We Not Only Believe Them To Have Been The Best Men
Familiarly Known Here In England, But We See Foreign Nations Join
Us For The Most Part In Assigning To Them The Highest Place As
Renderers Of Emotion.
It is always a pleasure to me to reflect that the countries dearest
to these two master spirits are those which are also dearest to
myself, I mean England and Italy.
Both of them lived mainly here
in London, but both of them turned mainly to Italy when realising
their dreams. Handel's music is the embodiment of all the best
Italian music of his time and before him, assimilated and
reproduced with the enlargements and additions suggested by his own
genius. He studied in Italy; his subjects for many years were
almost exclusively from Italian sources; the very language of his
thoughts was Italian, and to the end of his life he would have
composed nothing but Italian operas, if the English public would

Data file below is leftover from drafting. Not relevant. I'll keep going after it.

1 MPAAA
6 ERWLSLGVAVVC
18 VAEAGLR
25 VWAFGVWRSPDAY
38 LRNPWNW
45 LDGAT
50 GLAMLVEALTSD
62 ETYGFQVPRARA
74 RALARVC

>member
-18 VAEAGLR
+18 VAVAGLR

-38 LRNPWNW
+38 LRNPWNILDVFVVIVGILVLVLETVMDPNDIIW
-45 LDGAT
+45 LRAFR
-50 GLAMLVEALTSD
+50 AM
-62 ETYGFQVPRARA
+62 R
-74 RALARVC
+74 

have supported him. His spirit flew to Italy, but his home was
London. So also Shakespeare turned to Italy more than to any other
country for his subjects. Roughly, he wrote nineteen Italian, or
what to him were virtually Italian plays, to twelve English, one
Scotch, one Danish, three French, and two early British.
But who does not turn to Italy who has the chance of doing so?
What, indeed, do we not owe to that most lovely and loveable
country? Take up a Bank of England note and the Italian language
will be found still lingering upon it.
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